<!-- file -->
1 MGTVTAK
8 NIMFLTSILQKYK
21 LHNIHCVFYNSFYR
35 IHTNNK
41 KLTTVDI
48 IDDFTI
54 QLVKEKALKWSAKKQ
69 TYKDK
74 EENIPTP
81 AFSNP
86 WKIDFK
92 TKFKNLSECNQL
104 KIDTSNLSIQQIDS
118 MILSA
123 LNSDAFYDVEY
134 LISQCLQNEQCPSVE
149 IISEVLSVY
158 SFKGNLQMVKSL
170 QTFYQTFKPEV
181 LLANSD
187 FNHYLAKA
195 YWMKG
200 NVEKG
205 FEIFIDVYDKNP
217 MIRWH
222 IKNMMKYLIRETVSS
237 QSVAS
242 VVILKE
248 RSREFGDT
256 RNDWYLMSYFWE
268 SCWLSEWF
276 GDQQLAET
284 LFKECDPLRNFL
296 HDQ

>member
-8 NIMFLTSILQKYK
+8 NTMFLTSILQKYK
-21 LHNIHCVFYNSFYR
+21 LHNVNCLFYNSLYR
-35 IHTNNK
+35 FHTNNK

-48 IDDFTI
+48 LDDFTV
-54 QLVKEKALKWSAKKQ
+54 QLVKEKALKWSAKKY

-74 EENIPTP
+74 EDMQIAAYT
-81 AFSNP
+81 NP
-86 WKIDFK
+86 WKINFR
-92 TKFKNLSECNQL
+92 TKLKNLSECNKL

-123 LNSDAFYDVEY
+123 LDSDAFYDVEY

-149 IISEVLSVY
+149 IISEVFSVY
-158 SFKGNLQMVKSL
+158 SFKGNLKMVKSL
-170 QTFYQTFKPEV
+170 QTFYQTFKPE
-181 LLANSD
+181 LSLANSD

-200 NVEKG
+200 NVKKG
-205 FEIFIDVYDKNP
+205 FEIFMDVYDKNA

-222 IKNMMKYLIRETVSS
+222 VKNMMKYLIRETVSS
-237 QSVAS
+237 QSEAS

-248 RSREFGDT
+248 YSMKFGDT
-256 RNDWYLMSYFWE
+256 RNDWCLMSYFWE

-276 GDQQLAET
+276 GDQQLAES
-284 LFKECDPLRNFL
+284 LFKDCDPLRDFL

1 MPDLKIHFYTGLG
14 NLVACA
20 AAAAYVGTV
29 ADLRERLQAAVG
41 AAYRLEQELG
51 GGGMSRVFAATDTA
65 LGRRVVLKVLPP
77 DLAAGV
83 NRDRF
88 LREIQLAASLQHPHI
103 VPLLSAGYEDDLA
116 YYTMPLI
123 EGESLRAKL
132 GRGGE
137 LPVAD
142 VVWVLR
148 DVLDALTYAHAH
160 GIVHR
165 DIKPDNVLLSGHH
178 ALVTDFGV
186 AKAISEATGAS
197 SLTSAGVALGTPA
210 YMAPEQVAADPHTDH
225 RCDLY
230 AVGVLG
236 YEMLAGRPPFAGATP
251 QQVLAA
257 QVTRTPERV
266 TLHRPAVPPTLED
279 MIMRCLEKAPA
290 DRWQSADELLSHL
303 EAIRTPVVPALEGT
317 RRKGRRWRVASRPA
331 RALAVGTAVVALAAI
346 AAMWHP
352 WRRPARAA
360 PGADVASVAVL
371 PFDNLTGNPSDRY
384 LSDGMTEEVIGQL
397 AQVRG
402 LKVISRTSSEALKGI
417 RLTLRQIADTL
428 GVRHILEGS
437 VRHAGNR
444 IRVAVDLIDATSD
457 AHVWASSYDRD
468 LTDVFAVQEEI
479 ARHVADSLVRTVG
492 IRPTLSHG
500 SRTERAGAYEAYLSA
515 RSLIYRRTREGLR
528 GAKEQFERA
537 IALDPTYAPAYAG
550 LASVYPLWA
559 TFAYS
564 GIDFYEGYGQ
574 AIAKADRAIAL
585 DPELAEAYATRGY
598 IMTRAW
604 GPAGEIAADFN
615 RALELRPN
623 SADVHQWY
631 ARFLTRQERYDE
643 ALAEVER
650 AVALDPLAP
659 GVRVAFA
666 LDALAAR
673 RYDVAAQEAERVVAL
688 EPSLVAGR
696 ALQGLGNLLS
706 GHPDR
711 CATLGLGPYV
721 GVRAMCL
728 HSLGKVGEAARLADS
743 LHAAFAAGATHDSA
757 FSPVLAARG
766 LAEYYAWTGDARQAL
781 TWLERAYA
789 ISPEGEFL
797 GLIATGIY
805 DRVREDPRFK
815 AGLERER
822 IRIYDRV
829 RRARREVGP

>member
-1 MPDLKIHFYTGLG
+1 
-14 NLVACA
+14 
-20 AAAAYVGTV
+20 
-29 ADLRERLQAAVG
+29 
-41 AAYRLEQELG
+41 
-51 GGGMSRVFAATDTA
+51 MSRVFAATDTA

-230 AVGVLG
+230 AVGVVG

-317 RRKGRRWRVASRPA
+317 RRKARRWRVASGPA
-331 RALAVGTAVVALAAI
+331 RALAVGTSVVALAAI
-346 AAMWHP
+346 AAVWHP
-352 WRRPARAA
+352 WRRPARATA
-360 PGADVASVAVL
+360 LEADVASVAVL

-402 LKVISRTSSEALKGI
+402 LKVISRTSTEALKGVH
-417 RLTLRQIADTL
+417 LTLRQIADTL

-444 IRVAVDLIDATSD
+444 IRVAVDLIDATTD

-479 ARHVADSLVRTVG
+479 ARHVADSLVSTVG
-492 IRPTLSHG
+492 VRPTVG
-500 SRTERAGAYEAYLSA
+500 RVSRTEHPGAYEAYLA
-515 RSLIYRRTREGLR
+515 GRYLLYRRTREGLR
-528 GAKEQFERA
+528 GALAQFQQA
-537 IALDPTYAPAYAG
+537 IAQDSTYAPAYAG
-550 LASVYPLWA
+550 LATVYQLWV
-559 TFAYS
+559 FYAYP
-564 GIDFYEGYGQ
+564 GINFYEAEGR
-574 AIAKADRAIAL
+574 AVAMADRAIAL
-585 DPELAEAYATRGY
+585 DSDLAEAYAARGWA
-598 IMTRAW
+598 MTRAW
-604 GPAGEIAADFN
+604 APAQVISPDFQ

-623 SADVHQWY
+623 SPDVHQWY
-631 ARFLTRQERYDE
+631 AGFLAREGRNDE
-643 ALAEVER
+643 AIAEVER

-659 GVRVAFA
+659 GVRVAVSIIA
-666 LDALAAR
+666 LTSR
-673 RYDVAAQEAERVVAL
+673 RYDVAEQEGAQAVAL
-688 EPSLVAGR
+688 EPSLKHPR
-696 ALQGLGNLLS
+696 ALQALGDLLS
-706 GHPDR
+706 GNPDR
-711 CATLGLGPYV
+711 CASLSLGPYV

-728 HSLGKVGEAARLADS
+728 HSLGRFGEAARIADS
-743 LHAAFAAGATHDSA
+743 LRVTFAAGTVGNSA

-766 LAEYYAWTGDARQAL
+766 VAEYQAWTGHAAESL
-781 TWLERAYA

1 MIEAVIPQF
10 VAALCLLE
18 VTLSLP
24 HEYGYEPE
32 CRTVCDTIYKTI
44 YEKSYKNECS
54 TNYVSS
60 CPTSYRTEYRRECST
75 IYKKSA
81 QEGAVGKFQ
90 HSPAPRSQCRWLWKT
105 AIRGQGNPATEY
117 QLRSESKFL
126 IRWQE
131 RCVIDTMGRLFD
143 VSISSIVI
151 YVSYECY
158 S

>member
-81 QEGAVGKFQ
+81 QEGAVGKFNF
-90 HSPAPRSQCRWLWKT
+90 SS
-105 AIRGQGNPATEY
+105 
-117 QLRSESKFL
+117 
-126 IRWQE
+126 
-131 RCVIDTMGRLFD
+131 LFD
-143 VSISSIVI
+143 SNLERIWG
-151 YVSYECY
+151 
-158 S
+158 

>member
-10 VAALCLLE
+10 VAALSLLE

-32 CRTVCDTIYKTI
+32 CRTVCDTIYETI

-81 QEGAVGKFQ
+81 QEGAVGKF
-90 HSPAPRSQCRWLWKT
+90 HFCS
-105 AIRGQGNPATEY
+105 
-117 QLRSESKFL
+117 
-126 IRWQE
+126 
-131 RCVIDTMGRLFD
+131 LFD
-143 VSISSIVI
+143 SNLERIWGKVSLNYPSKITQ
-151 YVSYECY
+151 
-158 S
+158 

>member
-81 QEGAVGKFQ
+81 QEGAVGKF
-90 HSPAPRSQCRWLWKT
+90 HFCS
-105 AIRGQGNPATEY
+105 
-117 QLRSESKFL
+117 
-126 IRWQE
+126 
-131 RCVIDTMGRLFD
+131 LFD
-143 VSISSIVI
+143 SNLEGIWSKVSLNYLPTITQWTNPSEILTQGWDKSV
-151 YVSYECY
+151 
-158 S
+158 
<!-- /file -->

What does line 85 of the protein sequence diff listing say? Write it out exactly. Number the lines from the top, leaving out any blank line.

51 GGGMSRVFAATDTA